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D.D.A. guide: Getting an education

Disability Disability Rights
Friday 14 December, 2012


D.D.A. guide: Getting
an education

A
person with a disability has a right to study at any educational institution
in the same way as any other student.

The
DDA makes it against the law for an educational authority to discriminate
against someone because that person has a disability.

This
includes all public and private educational institutions, primary and
secondary schools, and tertiary institutions such as TAFE, private colleges
and universities.

What
should educators do?

Educators
must offer a person with a disability the same educational opportunities
as everyone else. This means that if a person with a disability meets
the necessary entry requirements of a school or college he or she should
have just as much chance to study there as anyone else.

Educators
must base their decisions on a person's ability to meet the essential
requirements of the course. They should not make assumptions about what
a person can or cannot do because of a disability.

The
DDA protects people with a disability against discrimination in education
in the following areas:

Admission

  • Refusal
    or failure to accept an application for admission from a person with
    a disability
  • Accepting
    a person with a disability as a student on less favourable terms or
    conditions than others. For example, asking a person with a disability
    to pay higher fees.

Access

  • Denying or limiting
    access to people with a disability. For example, not allowing a person
    to attend excursions or join in school sports, delivering lectures in
    an inaccessible format, inaccessible student common rooms.
  • Expelling
    a person because of a disability, or
  • Subjecting
    a person with a disability to any other detriment.

Harassment

  • Humiliating
    comments or actions about a person's disability, such as insults, or
    comments or actions which create a hostile environment.

What
about course changes?

If
a person with a disability meets the essential entry requirements, then
educators must make changes or "reasonable adjustments" if that
person needs them to perform essential course-work.

For
example, a student may not be able to perform dissections in a biology
course because the bench is too high. The ability to reach a certain height
is not an essential part of dissection. The student would be perfectly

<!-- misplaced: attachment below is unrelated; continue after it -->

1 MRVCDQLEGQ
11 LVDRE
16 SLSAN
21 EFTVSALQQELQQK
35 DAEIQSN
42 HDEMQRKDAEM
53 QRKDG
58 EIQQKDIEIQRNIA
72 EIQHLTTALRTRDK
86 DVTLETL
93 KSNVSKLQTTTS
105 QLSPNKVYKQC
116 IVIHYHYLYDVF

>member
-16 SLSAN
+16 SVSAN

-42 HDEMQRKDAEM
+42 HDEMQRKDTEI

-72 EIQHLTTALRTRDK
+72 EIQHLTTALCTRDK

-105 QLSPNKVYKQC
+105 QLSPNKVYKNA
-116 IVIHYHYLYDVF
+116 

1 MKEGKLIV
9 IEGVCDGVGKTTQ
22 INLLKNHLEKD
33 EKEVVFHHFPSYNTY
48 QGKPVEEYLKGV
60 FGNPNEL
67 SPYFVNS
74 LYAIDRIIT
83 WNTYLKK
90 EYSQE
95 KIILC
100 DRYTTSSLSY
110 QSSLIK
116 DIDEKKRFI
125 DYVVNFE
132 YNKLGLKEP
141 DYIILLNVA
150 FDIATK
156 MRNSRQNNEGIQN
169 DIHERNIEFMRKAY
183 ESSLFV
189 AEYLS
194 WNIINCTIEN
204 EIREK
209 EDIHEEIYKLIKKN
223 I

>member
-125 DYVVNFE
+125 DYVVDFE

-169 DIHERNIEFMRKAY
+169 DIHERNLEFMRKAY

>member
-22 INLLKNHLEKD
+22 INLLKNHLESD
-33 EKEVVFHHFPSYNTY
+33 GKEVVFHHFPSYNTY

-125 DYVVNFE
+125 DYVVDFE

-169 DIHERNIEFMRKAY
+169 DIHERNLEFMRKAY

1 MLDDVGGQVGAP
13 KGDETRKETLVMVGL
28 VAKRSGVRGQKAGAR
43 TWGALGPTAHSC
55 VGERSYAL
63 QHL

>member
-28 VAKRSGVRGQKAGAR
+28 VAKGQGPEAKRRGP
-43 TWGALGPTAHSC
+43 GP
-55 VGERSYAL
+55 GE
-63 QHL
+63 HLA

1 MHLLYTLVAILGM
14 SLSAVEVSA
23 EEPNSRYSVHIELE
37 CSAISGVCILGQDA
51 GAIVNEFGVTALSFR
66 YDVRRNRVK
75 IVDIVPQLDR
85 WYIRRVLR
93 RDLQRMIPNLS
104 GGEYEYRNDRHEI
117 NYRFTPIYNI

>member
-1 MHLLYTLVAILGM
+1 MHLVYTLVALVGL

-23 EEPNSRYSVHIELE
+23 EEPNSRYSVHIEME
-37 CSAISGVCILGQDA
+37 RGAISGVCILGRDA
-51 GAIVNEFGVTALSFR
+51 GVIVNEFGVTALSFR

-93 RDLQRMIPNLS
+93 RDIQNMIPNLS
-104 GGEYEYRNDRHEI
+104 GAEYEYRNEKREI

capable of performing the tasks of the lab session if provided with a
lower table.

In
most situations the person with a disability will be able to tell educators
what he or she needs to be able to study. If necessary, educators should
also seek advice from government agencies or organisations which represent
or provide services to people with a disability.

Adjustments
could include:

  • Modifying
    educational premises. For example, making ramps, modifying toilets and
    ensuring that classes are in rooms accessible to the person with a disability.
  • Modifying
    or providing equipment. For example, lowering lab benches, enlarging
    computer screens, providing specific computer software or an audio loop
    system.
  • Changing
    assessment procedures. For example, allowing for alternative examination
    methods such as oral exams, or allowing additional time for someone
    else to write an exam for a person with a disability.
  • Changing
    course delivery. For example, providing study notes or research materials
    in different formats or providing a sign language interpreter for a
    deaf person.

What
if changes are too difficult for educators?


The D.D.A. does not require changes to be made if this will cause major
difficulties or unreasonable costs to a person or organisation. This is
called "unjustifiable hardship". Before considering to claim adjustments
are unjustified, educators need to:

  • Thoroughly
    consider how an adjustment might be made
  • Discuss
    this directly with the person involved, and
  • Consult
    relevant sources of advice.

If
adjustments cause hardship it is up to the education authority to show
that they are unjustified.

More
information
is also available on the Commission website

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